“We had to get locks for every door on the ship; we had to secure all the ladders and stairways, so that nobody could run around,” says McFarland.
“We had to secure different areas on the interior – block them off or put up half doors – to allow people to see in the room, but not necessarily go in the room. It’s a 290 ft. building that’s in the water; we have the honor of making it into a business.”

ICEBREAKER TOURS
“We hired trained staff – docents – who lead the tours,” says McFarland. “We have approximately 25 volunteers that love the ship so much, they help give tours, welcome people on board, do maintenance, and work in the gift shop. There’s a huge base that wants to help us succeed.”
Tours last around 45 minutes and are not recommended for young children. “[The ship] was made for Coast Guard personnel,” says McFarland. “You’re going through three different floors (sometimes on steep tiny ladders). It’s not for the weary.”
Secure shoes – no flip-flops or heels – are recommended, and visitors will want to have their hands free for climbing up and down ladders. The ship is not handicapped accessible.
“Visitors will come and go right into the library,” explains McFarland. “From the library, they go through the ship; they’ll see the mess hall, engine, bridge, XO’s office and different bunk areas.”
“Last year you couldn’t go on the bridge,” she continues. “That’s new this year. Everything is exactly the way it was when the Coast Guard walked off the ship. Maps are out; all the equipment is lit up.”
The museum is officially a non-profit organization, and the board of directors is currently in the process of hiring an executive director.
Unable to find a place for the ship in Cheboygan, the city contacted Mackinaw City, and luckily, Bill Shepler of Shepler’s Ferry had space on the old railroad dock to put the cutter there.
“Cheboygan graciously gave us the corporation that they had formed,” says McFarland.
Donations and museum admissions have allowed the organization to remain fiscally independent.

30,000 GOAL
“Last year we had 15,000 people (at $10 per person) through the ship, so that helped us come into this season in very good financial light,” says McFarland.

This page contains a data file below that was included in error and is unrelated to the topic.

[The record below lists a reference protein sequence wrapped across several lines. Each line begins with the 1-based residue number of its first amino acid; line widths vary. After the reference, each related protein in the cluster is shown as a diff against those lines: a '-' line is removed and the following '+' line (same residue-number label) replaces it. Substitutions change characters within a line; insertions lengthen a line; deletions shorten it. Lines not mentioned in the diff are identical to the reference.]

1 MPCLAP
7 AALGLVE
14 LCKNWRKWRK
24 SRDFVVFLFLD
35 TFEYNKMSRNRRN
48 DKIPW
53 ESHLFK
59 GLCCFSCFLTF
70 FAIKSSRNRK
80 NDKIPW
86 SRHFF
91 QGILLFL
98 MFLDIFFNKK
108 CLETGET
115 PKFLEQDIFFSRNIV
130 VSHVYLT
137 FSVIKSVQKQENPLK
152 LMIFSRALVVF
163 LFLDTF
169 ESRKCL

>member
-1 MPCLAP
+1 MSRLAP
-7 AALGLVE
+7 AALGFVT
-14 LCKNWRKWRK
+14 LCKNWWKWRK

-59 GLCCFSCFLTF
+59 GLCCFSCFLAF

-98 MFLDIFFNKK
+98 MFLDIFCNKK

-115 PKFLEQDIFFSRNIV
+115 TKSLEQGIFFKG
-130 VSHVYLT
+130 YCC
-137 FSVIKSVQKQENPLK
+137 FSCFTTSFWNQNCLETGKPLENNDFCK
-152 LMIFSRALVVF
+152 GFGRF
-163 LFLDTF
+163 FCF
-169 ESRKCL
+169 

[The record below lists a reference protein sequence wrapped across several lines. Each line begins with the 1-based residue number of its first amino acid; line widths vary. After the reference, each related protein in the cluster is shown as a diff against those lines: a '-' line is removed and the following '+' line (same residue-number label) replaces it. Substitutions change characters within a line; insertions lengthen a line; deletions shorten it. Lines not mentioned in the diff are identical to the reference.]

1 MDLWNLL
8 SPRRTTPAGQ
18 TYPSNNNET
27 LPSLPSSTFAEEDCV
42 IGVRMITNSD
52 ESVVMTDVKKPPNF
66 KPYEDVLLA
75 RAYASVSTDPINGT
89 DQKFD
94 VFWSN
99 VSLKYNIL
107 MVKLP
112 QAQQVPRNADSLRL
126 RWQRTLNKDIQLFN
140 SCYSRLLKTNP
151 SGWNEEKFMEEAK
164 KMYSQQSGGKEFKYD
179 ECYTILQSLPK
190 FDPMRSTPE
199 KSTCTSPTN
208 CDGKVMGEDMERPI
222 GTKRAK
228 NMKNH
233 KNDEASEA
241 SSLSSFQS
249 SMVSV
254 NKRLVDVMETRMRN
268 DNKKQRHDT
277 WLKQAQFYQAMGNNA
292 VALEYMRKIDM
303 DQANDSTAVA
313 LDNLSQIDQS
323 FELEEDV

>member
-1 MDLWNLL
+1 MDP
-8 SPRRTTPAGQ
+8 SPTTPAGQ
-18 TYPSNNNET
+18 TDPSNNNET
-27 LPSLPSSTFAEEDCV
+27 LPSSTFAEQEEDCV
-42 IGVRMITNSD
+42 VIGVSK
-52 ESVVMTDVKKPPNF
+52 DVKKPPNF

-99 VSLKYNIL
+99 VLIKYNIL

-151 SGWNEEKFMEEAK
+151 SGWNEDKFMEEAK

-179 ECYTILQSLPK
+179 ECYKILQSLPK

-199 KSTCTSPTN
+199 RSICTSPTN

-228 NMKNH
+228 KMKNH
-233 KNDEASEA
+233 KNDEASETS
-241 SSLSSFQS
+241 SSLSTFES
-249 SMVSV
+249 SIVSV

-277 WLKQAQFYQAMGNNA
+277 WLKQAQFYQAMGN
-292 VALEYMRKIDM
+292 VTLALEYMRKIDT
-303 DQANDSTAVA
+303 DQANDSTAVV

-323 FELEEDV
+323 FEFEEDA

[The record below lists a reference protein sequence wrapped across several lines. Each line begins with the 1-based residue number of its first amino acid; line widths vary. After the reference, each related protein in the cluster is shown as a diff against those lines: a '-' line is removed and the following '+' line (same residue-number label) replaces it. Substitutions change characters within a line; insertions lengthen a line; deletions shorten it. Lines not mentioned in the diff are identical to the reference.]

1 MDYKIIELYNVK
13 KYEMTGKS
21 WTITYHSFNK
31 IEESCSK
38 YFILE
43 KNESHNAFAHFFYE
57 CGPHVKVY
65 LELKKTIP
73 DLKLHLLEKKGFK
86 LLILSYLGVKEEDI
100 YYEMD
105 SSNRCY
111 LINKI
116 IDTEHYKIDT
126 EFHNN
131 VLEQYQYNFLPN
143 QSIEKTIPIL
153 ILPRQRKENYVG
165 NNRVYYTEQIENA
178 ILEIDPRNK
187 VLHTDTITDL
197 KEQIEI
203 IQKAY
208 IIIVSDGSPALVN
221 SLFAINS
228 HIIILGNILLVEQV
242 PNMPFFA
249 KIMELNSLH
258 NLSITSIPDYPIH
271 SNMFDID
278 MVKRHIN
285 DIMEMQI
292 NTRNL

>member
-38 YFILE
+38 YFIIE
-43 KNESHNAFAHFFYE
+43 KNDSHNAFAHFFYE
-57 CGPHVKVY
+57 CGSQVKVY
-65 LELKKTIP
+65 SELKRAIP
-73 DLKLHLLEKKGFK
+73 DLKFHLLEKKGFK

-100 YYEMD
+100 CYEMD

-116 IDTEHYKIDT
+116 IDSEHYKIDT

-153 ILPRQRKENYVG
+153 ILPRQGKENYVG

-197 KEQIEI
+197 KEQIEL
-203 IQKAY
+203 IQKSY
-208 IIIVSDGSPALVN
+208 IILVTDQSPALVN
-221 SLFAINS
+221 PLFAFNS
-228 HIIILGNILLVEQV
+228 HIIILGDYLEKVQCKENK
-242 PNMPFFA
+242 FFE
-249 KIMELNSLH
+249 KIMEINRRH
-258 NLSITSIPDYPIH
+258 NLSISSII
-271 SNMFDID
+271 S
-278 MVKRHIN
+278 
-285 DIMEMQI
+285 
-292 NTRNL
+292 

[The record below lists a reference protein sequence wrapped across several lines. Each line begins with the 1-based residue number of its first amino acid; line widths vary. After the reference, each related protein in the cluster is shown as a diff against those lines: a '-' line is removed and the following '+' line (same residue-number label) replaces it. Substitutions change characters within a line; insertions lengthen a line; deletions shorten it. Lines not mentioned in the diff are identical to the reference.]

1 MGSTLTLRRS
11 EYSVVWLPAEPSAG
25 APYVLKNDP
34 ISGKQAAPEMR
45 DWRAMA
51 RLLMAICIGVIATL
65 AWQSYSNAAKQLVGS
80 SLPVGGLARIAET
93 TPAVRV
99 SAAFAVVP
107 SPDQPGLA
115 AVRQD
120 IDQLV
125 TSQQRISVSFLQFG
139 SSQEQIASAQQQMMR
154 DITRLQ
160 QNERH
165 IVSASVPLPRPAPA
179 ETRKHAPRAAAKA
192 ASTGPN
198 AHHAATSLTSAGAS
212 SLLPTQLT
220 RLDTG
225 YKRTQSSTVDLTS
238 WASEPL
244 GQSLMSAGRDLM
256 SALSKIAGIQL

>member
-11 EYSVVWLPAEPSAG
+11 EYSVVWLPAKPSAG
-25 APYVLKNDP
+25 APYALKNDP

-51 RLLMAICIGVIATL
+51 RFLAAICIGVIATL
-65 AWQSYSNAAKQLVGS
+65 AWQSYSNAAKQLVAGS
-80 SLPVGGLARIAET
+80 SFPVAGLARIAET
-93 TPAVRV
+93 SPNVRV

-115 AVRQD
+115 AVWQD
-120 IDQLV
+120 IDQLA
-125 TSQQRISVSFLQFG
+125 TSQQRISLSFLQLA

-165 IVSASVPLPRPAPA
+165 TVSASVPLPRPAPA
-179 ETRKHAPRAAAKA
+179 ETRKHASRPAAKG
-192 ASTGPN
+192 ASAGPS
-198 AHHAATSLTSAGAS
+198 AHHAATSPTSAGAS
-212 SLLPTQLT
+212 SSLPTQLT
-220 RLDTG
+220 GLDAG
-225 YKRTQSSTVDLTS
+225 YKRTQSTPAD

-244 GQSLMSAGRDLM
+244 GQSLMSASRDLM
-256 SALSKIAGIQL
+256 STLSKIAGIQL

“Back in February, we had an angel gift us with $50,000 if we raised $50,000 – which we did in two months – so we have an extra $100,000 coming into the season. It’s nice not having to worry about money to advertise and where to get payroll.”
New billboards can be seen on US-31 north of Petoskey and while driving north on I-75, and brochures have been distributed in the area, as well.
“Last year we didn’t have money to advertise,” admits McFarland. “Our goal this year is 30,000 visitors.”
Although the museum’s operations have gotten off to a great start, future improvements are planned.
“Our long-term goal in five years is to have water and sewer,” says McFarland. “With that goal, we’d like to be able to host groups – like Boy Scout groups or strategic planning committees – reopen the mess hall and have overnights on the ship.”
A $5,000 grant was received from Consumers Power this summer, which will help pay for a study to figure out how it can be done.
“We consider the Mackinaw an American hero story, and we try to tell people how she helped win the war,” finishes McFarland. “We just love to tell the story and people love to hear it.”

For more information on the U.S. Coast Guard Icebreaker Mackinaw, visit www.icebreakermackinawmuseum.org or visit the ship at the old railroad docks, next to the municipal marina, daily through September in Mackinaw City. Adults, $10; Youth, (6-17); $6, Family, $28.